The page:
Friday, May 30, 2014

They're off and running...

The 2014 Israel SIS Summer Abroad program, The Prospects for Peace, is underway and has an exciting itinerary planned. This year's group includes 10 AU students and their leader, Professor Guy Ziv. The course will focus on the longtime U.S. foreign policy objective while studying the Israeli-Palestinian conflict and look at Israel as a sovereign and international actor. The program will examine how security, environmental, and human rights issues converge to inform both domestic and foreign policy in Israel. The program is designed allow the students explore the complex issues facing the modern state of Israel as shaped by its many voices, both past and present. 

After their travels to Tel Aviv yesterday, the group hit the streets touring Jafa and Neve Tzedek.  Their busy schedule continues in Tel Aviv this week before heading to Jerusalem.

(photos courtesy of Professor Ziv)

1 comment:

  1. Day 1
    So today was a fairly chilled/relaxed day. We toured Jaffa, an ancient port-turned modern marina, then we went to Independence Hall; the birthplace of the nation of Israel. In 1948, Ben Gurion read the Declaration of Independence and the next day 5 Arab armies attacked the fledgling nation. It was interesting to me, because I was there a week prior on Birthright, saw the same shpeal that the museum tour guide gives, and witnessed the same level of emotion the Israelis feel in the audience. The thing that was odd for me was, the Americans who were with me, who were not Jewish, clapped at the culmination of the tour, along with the Jewish kids on Birthright and the Israeli’s in the audience. It was shocking for me to see this because I was under the perception that most Americans, even Jewish ones, wouldn’t care.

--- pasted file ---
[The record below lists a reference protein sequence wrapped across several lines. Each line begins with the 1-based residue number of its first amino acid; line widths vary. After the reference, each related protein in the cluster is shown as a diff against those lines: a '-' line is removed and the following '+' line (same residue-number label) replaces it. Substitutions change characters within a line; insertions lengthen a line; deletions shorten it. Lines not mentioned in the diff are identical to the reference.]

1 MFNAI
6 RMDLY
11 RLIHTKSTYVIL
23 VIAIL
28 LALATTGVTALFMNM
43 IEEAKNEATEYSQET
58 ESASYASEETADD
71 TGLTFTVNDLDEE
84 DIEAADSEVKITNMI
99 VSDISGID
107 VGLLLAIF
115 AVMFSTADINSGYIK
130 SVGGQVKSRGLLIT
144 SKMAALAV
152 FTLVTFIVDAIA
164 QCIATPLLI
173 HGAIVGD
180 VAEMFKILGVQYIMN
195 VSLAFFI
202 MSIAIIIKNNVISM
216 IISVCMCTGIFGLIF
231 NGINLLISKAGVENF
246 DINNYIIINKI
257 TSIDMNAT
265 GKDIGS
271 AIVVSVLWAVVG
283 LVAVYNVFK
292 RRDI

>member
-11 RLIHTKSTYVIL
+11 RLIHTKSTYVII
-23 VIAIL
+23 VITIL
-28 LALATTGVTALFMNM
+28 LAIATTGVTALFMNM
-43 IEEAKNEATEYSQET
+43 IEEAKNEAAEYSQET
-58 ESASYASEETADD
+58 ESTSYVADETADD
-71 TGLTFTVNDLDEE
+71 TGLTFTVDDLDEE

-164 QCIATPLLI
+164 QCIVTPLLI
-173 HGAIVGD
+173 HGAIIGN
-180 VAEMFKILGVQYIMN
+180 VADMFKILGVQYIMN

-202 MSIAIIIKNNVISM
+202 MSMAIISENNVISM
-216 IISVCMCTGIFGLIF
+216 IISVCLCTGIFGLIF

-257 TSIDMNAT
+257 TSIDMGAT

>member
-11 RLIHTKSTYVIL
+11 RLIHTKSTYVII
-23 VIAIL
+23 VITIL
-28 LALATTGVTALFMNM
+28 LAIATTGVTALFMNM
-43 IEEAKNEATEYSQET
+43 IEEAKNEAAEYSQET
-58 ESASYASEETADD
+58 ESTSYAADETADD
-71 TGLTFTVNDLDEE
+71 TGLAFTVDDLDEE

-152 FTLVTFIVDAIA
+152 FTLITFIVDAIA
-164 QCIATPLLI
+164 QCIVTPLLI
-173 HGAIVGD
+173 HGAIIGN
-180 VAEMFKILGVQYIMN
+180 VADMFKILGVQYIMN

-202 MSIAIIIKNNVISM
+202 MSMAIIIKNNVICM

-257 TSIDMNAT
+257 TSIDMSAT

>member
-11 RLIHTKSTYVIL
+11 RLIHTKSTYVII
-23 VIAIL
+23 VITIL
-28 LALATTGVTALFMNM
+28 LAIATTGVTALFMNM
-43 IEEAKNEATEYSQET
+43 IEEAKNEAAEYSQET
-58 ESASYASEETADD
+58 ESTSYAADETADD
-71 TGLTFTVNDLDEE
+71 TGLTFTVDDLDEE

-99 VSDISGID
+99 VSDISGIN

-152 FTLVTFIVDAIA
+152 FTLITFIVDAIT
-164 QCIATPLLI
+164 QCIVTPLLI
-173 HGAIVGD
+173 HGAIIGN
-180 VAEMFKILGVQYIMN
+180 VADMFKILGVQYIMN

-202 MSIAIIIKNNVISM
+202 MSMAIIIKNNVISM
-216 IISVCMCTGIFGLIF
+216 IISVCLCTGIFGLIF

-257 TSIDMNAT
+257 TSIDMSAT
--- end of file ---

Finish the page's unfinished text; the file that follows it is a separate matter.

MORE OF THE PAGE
One lasting impression with our group emerged from the tour guide saying: “Israel is still in a constant state of war,” because there are always tensions with the Palestinians and neighboring Arab countries. It was really odd to think that because the streets of Tel-Aviv are teaming with a vibrant and youthful energy that emulates throughout each street corner, ally, and block of the city. Everywhere, there are artist shops, music stores, amazing street venders, and young people. The only difference between a place like D.C. or NYC and here is, the young people who enjoy this environment, the group that’s 18-21, are all in a mandatory military conscription program.

    The other interesting thing was our tour guide was part of a leftist political movement, after she was done in the army. She was part of one of the largest demonstrations in Israeli history. The protest was started over the price of cottage cheese! This food is a staple for Israeli society, and the price was at 8-9 shekels, which is roughly $3.00USD, but people were fed up with so much more. The cost of continuing security, the cost of housing, the cost of commodities, the cost associated with taxes are all stifling high, especially to the young soldiers and those trying to start a career after the military or who enter college. I have always conceptualized Israel as some sort of giant military base. I grew up on Air Force instillation as a child, so that was not hard to think. But social movements don’t happen on military bases. What’s really interesting is there was political change generated directly from these demonstrations. Political parties responded to public outcry and the price of cottage cheese went down too!